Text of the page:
Good grief. Every so often, one learns something shocking about markets and this morning I found out that wholesale tea is priced in dollars rather than sterling (or the Indian or Chinese currencies).
This means that the British tea drinker is going to suffer even more from the rising price of tea than Americans because of the fall in the value of the pound against the dollar. Read more
Having just watched Barack Obama’s televised remarks about GM and Chrysler, the most striking thing was that, after a gentle start praising the historic strengths of the industry and its place at the heart of the US economy, he got remarkably tough.
First, the president said openly that they might have to go into Chapter 11 bankruptcy to meet a 60-day deadline for restructuring, in the case of GM, and 30-day deadline, in the case of Chrysler: Read more
The departure of Rick Wagoner as chief executive of General Motors was inevitable once Barack Obama’s auto taskforce had concluded that it did not believe the restructuring plan GM had submitted in an effort to gain billions more in government support.
The question is whether Fritz Henderson, who is a GM lifer like Mr Wagoner, has enough credibility to retain his post as Mr Wagoner’s successor for long. Read more
Supermarkets in the US are more reliant on branded products than their counterparts in Europe, which have bigger selections of private label goods. But the recession is being treated by US retailers as a chance to have another go with private label.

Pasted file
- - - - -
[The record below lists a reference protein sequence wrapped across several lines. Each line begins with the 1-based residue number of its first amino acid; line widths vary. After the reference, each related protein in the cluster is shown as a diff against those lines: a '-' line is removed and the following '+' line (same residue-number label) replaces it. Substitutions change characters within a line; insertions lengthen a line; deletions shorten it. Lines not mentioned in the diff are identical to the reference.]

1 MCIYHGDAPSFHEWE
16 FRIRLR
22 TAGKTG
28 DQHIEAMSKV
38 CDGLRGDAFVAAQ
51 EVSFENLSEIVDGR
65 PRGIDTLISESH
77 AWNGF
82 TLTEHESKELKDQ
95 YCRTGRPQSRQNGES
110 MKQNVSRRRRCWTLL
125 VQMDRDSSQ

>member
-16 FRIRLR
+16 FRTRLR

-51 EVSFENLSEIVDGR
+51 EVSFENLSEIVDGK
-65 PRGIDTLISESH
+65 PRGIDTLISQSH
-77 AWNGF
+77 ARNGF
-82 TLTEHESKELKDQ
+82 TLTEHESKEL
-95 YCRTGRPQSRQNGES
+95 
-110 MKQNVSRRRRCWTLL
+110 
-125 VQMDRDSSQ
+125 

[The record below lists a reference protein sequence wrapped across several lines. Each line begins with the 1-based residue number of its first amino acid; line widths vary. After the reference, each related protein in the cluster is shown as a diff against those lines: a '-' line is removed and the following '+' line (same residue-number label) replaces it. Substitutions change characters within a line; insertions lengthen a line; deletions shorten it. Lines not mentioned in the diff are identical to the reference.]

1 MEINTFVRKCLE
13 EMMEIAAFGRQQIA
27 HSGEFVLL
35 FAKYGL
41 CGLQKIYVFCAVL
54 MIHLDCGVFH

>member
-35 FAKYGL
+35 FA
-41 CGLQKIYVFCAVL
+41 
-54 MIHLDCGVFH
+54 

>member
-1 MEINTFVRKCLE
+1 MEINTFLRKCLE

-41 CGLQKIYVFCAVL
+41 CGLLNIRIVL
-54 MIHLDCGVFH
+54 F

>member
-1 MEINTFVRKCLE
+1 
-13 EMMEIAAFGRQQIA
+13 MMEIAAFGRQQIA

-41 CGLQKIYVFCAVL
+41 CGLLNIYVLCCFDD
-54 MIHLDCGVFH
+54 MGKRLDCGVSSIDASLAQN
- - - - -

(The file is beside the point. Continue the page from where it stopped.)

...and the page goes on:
Wal-Mart has relaunched its Great Value private label brand and I had an interesting chat today with executives from 7-Eleven, the Japanese-owned convenience store chain, which is trying to do the same thing with its 7-Select private label brand. Read more
Tim Geithner’s plan to make it compulsory for larger hedge funds to register with the Securities and Exchange Commission, and to disclose information to the SEC about their investors and counter-parties, will probably cause some griping in the industry.
Hedge funds can fairly argue that they have hardly been at the epicentre of the financial crisis and have been able to suffer heavy investor withdrawals, and even collapse, without noticeably hurting the financial system as a whole. Read more
My FT column this week is on Tim Geithner and Ben Bernanke’s plan for winding up insolvent financial institutions: Read more
Perhaps it was just me, but I thought I detected a note of regret at this morning’s session of the House of Representatives financial services committee about the House’s rush last week to tax 90 per cent of bonuses at institutions that have taken public funding.
The main business of the session was to grill Ben Bernanke, chairman of the Federal Reserve, and Tim Geithner, Treasury secretary, on matters including the AIG bonuses and their request to be granted more authority to seize and wind down insolvent non-banks. Read more
On the day that Rajan Tata gave details of the world’s cheapest car - the 100,000 Rupee Nano – I went to the US unveiling of what promises to be one of the most expensive: the new Rolls-Royce 200EX. Read more